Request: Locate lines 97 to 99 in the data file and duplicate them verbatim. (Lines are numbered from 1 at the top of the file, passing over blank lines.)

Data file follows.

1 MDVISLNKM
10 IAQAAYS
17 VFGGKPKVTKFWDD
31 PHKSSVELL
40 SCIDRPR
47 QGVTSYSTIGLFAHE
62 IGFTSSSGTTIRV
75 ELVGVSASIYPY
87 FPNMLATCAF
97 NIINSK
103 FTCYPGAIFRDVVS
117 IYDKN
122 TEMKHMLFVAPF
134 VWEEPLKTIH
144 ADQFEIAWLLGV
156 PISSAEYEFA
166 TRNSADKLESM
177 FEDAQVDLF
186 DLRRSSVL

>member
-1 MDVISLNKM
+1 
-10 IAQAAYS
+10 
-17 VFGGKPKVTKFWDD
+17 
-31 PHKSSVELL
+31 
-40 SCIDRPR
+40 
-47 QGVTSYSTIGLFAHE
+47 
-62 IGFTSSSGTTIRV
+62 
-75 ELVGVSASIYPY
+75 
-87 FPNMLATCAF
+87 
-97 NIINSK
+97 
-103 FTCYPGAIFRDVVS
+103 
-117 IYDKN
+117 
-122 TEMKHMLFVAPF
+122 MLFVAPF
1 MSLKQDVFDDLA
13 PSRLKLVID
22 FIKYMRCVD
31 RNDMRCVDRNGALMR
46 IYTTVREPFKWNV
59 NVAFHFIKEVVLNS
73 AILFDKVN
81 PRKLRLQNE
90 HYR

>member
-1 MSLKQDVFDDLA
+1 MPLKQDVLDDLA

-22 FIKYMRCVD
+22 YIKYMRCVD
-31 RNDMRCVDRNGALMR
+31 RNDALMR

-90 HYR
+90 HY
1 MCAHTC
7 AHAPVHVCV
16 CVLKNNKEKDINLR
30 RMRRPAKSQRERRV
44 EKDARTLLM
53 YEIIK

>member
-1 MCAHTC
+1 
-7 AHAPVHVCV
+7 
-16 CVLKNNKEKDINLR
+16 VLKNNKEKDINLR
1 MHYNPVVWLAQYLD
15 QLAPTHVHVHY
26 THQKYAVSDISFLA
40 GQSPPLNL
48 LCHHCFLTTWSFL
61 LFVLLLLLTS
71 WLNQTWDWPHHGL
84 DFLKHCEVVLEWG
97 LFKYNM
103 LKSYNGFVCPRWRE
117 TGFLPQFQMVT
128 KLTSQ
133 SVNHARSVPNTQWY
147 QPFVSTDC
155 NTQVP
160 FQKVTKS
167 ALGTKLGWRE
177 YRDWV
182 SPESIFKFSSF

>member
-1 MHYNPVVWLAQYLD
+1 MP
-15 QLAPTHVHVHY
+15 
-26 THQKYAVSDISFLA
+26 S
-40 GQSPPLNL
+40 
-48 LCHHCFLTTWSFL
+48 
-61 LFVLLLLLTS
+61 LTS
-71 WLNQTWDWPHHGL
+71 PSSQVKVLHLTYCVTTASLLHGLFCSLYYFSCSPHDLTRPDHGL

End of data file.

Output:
>member
-1 MHYNPVVWLAQYLD
+1 MP